Painkiller abuse

Originally Published: May 11, 2007
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Hi Alice,

A couple of questions for you: what are the long- term side effects of one abusing prescription painkillers, such as Vicodin? What advice can you give to someone who has gotten off of them to help them stay off???

Thanks!

Dear Reader,

Vicodin (generic name hydrocodone) is a prescription painkiller that may also provide a euphoric high in many of the people who take it. This opiate-derived drug works by blocking pain signals in the brain that come from the nerves of the spinal cord. This action also happens to promote a sense of happiness and well being, leading to the addictive euphoria. Although these sensations may be sweet in the short term, side effects of long-term use can cause psychological dependence and physical damage, including hallucinations, severe confusion, constipation, dizziness, lightheadedness and even death. If Vicodin is used for longer than it is prescribed, it may lead to withdrawal symptoms when the person stops using it. Withdrawal symptoms, such as restlessness, muscle or bone pain, or insomnia, range from moderate to severe, and discontinued use of Vicodin or other similar drugs should be done under the supervision of a medical professional.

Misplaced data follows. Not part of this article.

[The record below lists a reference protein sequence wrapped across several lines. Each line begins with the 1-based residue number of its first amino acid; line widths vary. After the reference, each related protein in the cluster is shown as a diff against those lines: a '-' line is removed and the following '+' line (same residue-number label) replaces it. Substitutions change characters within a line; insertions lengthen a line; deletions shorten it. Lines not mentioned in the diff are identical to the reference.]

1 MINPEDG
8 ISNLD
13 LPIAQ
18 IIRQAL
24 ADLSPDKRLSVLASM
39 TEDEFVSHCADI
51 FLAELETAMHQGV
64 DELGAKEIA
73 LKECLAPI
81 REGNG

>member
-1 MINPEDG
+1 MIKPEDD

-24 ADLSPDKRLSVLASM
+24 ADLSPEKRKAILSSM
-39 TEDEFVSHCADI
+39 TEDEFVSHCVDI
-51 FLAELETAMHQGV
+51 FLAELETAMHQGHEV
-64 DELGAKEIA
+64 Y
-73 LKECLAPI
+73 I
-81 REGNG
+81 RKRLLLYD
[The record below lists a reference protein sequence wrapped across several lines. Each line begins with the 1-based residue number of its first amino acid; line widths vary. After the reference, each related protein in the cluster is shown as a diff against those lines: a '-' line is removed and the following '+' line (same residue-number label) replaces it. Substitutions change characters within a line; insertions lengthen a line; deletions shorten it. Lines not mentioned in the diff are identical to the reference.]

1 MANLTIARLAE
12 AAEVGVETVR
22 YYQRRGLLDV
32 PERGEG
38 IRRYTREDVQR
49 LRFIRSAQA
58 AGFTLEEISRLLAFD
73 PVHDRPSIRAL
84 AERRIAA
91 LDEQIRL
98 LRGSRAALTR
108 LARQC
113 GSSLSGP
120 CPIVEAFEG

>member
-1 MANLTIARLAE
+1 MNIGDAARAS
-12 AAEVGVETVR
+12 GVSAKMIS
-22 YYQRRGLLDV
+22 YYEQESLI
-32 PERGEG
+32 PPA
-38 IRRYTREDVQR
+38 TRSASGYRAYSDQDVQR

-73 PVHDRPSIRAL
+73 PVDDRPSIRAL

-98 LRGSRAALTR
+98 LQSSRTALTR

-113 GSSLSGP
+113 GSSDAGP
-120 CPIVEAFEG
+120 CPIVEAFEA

Medical treatment of withdrawal symptoms is just one step in stopping the Vicodin addiction or abuse. This is done by giving the person methadone or LAAM (levo-alpha-acetyl-methadol) to help cope with the symptoms. Behavioral counseling or cognitive therapy may also be encouraged to teach the person how to live successfully without the drug. Methadone and LAAM are prescription drugs and their use must be under the guidance of a health care professional (who can decide how and where to proceed as treatment progresses). Additionally, because painkiller addiction is such a common problem, a large network of support groups exists to people become and remain drug free. Narcotics Anonymous has many established branches in several states, or check the website for the Drug and Alcohol Resource Center, which can help you locate a rehabilitation center in your area. The Spencer Recovery Center at 800.886.4986 can also help you find help support and provide more information on becoming and remaining Vicodin-free. Finally, if you a member of the Columbia community, you can read Self-help resources at Columbia and Beyond for additional organizations established at and affiliated with the University.

Alice